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Oct
12

Interview With The Needle Drop’s Anthony Fantano

By jakeblanchette

This is WACTAC’s interview with the self-proclaimed “internet’s busiest music nerd” Anthony Fantano. He is the creator of The Needle Drop and regularly updates with new reviews. His website’s gotten popular for its unique reviewing style and honest perspective.

WACTAC: What inspired you to approach reviewing music in a video format?

Fantano: I was aggravated that my blog and podcast weren’t gaining any traffic. I was forced to come up with another avenue and take a chance. I had noticed that there were numerous people typing their opinions onto music blogs–and some of them I had been following for a while–but I didn’t really know any of them, ya know? Of course, the people who watch me on a regular basis don’t know me either, but I think they come a little closer to that than they would have if I just reviewed things via text.

It’s easier to relate to a person than it is a logo or a block of text. That’s what I went into my videos suspecting. I put myself on camera because I want my videos to be as personal as possible. I link my face and my voice with my opinions because I really mean what I say. Not to make it seem like my texted-based brethren are lying. That’s not the case. It’s just that I personally feel that having the viewer see that I’m excited–or depressed–over a new album makes the difference.

W: It seems like a bit of comedy works its way into your reviews. Is this a conscious decision or is that just natural?

F: Sometimes yes and sometimes no. Yeah, Cal Chuchesta is some implied comedy. But when I make mistakes–like mispronunciations or “misinformations”–that’s a different kind of comedy that my viewers also seem up for, hah. Yeah, some of the jokes are bad, and some flubs are in my videos as well, but they’re not the primary focus of the videos. The opinions and the music are ultimately what matters, and I think a majority of my viewers feel the same way. As far as mistakes go, they are what they are. We all make them.

Nobody is perfect. Nobody. The best thing to do is learn from your missteps and continue forward.

W: Are there any particular critics who inspire you?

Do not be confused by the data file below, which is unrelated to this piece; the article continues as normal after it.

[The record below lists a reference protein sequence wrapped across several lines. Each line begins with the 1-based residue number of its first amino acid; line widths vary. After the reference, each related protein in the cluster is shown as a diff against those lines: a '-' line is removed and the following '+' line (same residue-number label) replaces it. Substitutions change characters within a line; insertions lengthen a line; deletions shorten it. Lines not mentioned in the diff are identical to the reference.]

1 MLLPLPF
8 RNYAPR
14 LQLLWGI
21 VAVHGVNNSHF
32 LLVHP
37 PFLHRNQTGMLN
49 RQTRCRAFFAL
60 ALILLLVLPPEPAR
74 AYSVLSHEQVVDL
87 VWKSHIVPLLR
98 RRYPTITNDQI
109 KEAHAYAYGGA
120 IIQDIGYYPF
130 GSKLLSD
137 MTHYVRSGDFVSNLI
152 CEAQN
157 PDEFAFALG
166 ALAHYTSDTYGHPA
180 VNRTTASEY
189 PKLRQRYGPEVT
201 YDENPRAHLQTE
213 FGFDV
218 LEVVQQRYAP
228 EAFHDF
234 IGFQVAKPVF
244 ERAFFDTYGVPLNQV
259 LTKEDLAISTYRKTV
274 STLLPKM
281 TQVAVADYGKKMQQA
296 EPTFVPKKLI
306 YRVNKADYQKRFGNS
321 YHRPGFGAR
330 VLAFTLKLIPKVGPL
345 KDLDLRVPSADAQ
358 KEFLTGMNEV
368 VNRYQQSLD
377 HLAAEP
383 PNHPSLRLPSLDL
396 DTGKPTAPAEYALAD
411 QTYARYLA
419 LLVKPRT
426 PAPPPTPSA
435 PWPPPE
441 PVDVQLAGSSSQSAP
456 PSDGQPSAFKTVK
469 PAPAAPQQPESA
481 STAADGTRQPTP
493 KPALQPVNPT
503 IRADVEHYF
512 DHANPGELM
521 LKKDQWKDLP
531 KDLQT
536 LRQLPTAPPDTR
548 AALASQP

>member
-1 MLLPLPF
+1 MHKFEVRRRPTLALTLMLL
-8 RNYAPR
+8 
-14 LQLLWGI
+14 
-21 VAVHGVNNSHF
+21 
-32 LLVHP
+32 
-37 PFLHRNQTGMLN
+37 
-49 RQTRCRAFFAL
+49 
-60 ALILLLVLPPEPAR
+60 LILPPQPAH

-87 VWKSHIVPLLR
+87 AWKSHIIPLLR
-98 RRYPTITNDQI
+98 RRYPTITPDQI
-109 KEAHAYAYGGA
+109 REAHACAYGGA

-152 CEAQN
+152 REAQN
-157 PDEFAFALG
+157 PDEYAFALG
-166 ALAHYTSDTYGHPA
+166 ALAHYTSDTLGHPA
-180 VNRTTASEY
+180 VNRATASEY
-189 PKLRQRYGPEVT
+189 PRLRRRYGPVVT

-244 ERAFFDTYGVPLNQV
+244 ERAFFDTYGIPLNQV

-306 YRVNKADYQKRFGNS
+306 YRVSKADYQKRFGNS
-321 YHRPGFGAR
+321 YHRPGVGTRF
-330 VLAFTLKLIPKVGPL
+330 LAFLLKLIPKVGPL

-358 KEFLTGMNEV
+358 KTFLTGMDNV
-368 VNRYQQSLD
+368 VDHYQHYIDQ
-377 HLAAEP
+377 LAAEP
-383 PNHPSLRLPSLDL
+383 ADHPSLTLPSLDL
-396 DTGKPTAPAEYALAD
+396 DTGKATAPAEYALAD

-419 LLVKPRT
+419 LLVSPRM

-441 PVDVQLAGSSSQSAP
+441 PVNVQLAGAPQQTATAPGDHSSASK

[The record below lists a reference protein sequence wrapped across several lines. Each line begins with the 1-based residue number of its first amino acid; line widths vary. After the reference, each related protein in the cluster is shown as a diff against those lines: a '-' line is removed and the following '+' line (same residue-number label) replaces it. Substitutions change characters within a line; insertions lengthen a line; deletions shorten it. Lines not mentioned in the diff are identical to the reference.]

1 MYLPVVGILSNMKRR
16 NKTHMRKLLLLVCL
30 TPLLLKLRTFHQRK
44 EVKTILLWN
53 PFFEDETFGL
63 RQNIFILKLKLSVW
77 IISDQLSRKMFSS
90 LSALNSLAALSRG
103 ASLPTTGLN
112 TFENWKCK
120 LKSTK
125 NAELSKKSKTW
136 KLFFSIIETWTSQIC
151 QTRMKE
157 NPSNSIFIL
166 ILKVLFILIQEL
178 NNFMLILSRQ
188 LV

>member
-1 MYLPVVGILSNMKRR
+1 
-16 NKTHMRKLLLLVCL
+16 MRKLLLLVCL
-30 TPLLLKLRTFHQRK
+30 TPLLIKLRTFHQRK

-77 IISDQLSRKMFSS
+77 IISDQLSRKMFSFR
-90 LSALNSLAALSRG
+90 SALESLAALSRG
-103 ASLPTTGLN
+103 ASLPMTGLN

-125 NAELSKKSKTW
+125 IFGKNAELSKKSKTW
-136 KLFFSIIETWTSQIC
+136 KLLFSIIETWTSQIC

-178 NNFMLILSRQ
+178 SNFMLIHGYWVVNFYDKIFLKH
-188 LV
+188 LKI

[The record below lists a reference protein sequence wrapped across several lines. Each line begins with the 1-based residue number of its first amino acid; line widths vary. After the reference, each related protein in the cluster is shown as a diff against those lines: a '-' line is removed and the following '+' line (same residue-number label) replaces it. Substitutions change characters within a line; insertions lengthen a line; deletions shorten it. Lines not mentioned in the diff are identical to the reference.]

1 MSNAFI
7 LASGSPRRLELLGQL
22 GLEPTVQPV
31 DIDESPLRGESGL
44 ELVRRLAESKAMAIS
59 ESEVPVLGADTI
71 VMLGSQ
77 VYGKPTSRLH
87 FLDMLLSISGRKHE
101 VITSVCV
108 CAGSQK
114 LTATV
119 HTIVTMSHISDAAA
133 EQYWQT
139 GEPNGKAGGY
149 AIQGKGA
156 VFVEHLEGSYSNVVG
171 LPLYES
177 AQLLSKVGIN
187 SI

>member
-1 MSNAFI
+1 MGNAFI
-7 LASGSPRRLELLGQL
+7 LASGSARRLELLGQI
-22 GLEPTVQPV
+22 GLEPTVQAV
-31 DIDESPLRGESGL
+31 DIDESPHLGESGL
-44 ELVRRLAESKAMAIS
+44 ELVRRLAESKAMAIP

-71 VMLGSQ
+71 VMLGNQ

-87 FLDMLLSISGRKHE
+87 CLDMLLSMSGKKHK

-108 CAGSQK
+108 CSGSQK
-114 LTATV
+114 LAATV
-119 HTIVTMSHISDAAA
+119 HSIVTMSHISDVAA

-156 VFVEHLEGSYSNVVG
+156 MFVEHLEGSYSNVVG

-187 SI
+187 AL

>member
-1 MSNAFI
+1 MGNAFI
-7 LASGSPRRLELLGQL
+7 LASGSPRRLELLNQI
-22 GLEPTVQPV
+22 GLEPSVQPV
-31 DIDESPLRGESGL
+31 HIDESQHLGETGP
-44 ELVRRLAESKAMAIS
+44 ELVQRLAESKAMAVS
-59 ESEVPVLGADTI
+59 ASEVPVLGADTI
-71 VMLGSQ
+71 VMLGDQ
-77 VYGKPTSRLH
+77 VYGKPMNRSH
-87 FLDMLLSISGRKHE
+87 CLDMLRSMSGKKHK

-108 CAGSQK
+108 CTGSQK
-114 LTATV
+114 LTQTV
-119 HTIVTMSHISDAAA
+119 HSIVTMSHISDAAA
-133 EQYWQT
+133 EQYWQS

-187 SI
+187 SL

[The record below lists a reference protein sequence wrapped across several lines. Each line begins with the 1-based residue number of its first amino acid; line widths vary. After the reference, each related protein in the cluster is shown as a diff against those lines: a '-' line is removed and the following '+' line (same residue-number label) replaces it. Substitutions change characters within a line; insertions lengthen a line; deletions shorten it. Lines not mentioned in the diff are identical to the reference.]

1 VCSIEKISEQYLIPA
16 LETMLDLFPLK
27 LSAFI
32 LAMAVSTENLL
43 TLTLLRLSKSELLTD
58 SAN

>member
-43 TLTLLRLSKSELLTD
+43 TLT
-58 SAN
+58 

F: No, not when I started, anyway. Once I started reviewing albums through video, I became conscious of other reviewers who had their own creative spins on reviewing things. I’m talking about guys like Gary Vaynerchuck and the Angry Video Game Nerd. These guys are personality powerhouses, and well-known in their respective arenas.

Guys like that inspire me on a regular basis. As far as music critics go, I think I have to give kudos to the numerous blogs and websites I read on a regular basis. Every site I read constantly is linked on http://theneedledrop.comtheneedledrop.com. Bloggers and even people doing things on a more professional level at NPR Music influence my tastes, but that’s the way the blogosphere, to me, works. People are turning each other on to music, and championing artists they thing are worthy of fans.

My final inspiration–who are also critics in their own right–have to be my viewers who recommend music to me. Whether they think so or not, they criticize what they listen to on a regular basis. Then they’re thoughtful enough to share what they think is worthwhile with me. Even if I don’t like what’s being suggested, it’s great to see people using the net to spread the word about music they love.

W: Have you ever done a review that later on your opinion completely changed?

F: I’d like to think of my reviews as snapshots in time of how I felt about an album in that particular moment. Of course I worry about whether or not I’m gonna like something tomorrow or a year down the road, but if my opinion ultimately changes, I’m not all that worried about it; the truth is it was bound to happen anyway.

It would be nice to know that fifty years from now I’m going to love LCD Soundsystem’s latest album with the same passion I do now, but there’s no way that can be guaranteed. Our tastes and views are constantly changing as we gain new experiences in life.

That being said, yeah, my opinion has changed, but not to a surprisingly large degree. I think I like the new Joanna Newsom less than I originally did. I know I like the new Gorillaz album a lot more than I originally did, too. The new Africa Hitech album grew on me this year as well!

W: What advice would you give to all the teen bands in the world?

F: If you wanna make a living making music, that means succeeding, but success doesn’t come easy. Don’t expect your first ten songs to get you where you wanna go. Making it in the entertainment industry means hard work, consistency, and fine-tuning.

You can’t just write ten songs and expect to get huge–especially in the internet age. The number of musicians that’s happened to is very small.

It’s 2011! Make music, use social media to get fans, interact with those fans, and share your music to them as if it’s a gift. Let their excitement propel you to popularity. That popularity will aid in your ability to become successful as an artist.

It’s a deep, arduous, and involved process, but I think that’s the best break down of it I can do! :-P

To finish, I’d like to say thanks to you guys for doing the interview! I’d like to thank my viewers, because you brought TND to where it is today, and I’d like to give thanks to anyone who read this article. Have a good day. Love music. Eat vegetables.